It is a stupendous thing – one overwhelming, non-stop musical statement about 30 minutes in duration, in which myriad themes and ideas tumble over one another. The development of these ideas takes place, actually, in the pretty much orthodox manner of idea-other-idea-development-recapitulation that is the recipe of nearly all sonatas. But, Liszt actually developed little sonata microcosms within the big framework of the whole piece, using that tried and true formula for four identifiable sections of the work corresponding to the traditional four movements of most sonatas of the time, but also utilizing that outline to give a skeleton, an infrastructure, to the whole piece. Striving to perceive all that machinery may not be the most important effort that one can make in receiving a performance of the Sonata. But, knowing that he was intent on a certain kind of organizing principle can make an experience of it slightly less intimidating.
The first, ominous theme, a descending scale, will reappear at important moments throughout the work. The second idea, pounded out by the left hand, proposes a dialogue, leading to a grandiose moment. That all gets transformed into melody of an exceptionally lyrical nature. The middle Andante sostenuto is the graceful, haunting center of the work. Ideas churn – a little fugue (themes talking to one another in radical agreement) appears – themes appear and reappear from prior moments in the sonata – the music builds to a breathtaking climax – then . . . silence. The tender melody of the Andante sostenuto reappears and the storm concludes serenely.
Liszt had originally intended for the sonata to end loudly and dramatically, but appended the quiet ending seemingly as an afterthought. At least, it seems that way from the manuscript. Thus, with a quotation of the gentle theme from the middle of the piece, a sort of benediction gets put over the whole thing and the sonata ends with the same descending scale with which it began.
Prokofiev, Romeo and Juliet, Opus 75
“I strenuously object to the very word “grotesque” which has become hackneyed to the point of nausea . . . I would prefer my music to be described as “Scherzo-ish” in quality, or else by three words describing the various degrees of the Scherzo – whimsicality, laughter, mockery.” – S.P.
An important aspect not to be forgotten about the great Russian artistic traditions and heritage is, of course, the ballet. Indeed, the influence of the Russian ballet tradition throughout the world persists to our day, even if it has been greatly influenced by its having passed through Paris and having been embraced vividly in America and elsewhere around the world. Myriad Russian composers wrote for the great choreographers and the legendary government-sponsored ballet theatres, Prokofiev being singularly prominent among them.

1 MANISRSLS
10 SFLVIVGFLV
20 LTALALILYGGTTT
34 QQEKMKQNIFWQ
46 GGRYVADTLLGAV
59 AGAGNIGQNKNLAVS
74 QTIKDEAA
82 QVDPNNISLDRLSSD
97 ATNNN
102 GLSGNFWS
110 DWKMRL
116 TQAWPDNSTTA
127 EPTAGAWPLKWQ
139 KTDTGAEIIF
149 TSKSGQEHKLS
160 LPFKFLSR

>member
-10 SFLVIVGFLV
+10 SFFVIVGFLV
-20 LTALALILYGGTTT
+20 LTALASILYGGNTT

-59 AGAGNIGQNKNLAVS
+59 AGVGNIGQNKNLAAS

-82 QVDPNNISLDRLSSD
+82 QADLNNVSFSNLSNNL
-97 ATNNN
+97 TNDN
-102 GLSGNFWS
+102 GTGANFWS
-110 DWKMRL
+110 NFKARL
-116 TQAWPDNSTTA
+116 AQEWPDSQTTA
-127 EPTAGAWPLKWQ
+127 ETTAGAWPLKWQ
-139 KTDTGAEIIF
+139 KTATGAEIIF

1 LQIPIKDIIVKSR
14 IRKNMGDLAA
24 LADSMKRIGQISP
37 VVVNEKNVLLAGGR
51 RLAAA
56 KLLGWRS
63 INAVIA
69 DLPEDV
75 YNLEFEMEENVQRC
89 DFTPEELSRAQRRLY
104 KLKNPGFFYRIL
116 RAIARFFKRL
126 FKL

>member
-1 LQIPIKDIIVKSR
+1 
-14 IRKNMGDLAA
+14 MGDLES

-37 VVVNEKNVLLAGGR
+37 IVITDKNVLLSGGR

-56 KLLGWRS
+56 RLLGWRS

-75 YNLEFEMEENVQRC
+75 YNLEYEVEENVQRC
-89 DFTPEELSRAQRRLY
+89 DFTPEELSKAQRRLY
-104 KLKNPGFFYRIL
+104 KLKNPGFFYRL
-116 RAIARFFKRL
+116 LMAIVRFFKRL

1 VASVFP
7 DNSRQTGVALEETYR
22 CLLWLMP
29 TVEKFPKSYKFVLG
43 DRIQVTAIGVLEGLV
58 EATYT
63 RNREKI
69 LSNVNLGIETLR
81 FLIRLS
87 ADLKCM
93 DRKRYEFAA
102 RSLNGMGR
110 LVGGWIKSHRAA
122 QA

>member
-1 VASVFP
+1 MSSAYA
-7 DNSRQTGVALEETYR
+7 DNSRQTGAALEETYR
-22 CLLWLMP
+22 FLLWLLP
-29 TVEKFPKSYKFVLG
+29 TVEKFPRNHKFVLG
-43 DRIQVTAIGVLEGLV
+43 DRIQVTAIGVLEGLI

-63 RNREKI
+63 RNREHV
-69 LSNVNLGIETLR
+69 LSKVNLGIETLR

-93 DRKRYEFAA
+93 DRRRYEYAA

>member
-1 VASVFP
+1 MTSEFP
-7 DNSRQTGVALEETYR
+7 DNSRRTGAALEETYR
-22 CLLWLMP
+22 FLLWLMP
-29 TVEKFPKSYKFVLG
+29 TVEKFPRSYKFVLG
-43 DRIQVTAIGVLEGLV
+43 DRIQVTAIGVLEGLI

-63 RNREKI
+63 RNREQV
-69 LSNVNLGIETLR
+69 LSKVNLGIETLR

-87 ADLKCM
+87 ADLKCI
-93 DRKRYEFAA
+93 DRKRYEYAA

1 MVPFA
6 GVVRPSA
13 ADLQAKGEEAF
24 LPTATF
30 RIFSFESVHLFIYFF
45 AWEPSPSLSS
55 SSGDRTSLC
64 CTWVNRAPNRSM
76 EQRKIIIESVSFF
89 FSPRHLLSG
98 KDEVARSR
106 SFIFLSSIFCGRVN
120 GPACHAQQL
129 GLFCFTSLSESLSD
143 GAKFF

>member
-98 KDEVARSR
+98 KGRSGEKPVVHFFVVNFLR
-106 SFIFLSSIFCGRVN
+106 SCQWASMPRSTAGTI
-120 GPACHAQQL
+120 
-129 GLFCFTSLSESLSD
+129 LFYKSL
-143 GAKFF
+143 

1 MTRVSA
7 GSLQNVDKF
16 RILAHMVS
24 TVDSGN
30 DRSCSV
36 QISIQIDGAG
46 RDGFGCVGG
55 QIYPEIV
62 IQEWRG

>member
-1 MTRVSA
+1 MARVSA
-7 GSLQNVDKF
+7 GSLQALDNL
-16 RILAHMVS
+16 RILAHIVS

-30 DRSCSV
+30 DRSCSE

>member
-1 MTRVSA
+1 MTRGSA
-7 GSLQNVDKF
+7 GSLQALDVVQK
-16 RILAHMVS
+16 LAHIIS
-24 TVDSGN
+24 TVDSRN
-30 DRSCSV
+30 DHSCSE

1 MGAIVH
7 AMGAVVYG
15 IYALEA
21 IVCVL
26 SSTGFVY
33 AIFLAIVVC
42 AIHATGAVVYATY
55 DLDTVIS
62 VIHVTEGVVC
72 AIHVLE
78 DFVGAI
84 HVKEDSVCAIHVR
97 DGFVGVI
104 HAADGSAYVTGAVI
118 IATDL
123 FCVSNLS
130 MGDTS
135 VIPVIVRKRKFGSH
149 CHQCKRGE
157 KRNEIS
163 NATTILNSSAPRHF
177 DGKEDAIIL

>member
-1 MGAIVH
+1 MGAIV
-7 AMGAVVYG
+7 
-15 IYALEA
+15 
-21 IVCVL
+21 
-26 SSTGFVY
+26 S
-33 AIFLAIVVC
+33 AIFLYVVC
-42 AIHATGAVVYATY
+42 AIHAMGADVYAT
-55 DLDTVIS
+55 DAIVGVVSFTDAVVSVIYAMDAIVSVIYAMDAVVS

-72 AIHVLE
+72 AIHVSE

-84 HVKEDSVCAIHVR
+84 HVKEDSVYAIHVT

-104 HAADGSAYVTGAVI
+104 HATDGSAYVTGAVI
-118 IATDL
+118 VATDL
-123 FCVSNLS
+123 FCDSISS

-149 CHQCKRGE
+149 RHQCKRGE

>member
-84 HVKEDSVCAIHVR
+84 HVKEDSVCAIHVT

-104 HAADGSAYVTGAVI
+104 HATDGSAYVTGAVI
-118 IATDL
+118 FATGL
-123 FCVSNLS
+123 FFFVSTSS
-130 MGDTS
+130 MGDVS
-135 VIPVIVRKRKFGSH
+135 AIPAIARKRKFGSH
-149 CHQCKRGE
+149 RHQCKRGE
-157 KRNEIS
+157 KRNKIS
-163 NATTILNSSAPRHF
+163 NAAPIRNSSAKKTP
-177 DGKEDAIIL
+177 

In 1935, working on inspiration from a pair of writers who made a balletic synopsis or arrangement of Shakespeare’s original play, Prokofiev composed 52 movements to have the story unfold. The whole of the project became, as was so often the case, entwined in controversy between the Kirov and Bolshoi theatres and was not finally performed in its entirety until 1938. However, wisely, Prokofiev had re-purposed some of the material for three orchestral suites and ten of the movements for solo piano, the suite we will hear this afternoon, first performed publicly by Prokofiev himself in Moscow in 1937.
In the interim between the presentation of the piano suite and the eventual production of the full ballet, the piano suite, like Liszt’s piano transcriptions, such as the Liebestod one, heard earlier today, proved very useful in “advertising” this new music. But, the suite is, of itself, a marvelous work of contrasts and dazzlingly emotive power. In that Prokofiev assigned the suite its own opus number and performed its premier himself, and quite a few subsequent performances, indicates his own affection for this music. The contemporary listener, happily, will easily perceive the “Prokofiev-ness” of it, with its fine dissonances, unparalleled melodies, and, at times, “whimsicality, laughter, and mockery.”
SUN / JAN 27 / 4PM
Arensky, Suite for Two Pianos, No. 1, Op. 15
If one pianist playing a piano is a great thing (none of us would be here this afternoon if we didn’t think so), then two pianists on two pianos has to be considered a very great thing or maybe even more than that. When conceived by a great composer, music for two pianos can, indeed, be very greatly more than the sum of its parts. Of course, there is more volume and twice as many notes, but, most important, the opportunities for nuance, dialogue, surprise, etc., is greatly increased. When the two pianists are very attuned to each other, as certainly Behzod and Stanislav are, the results are always electrifying.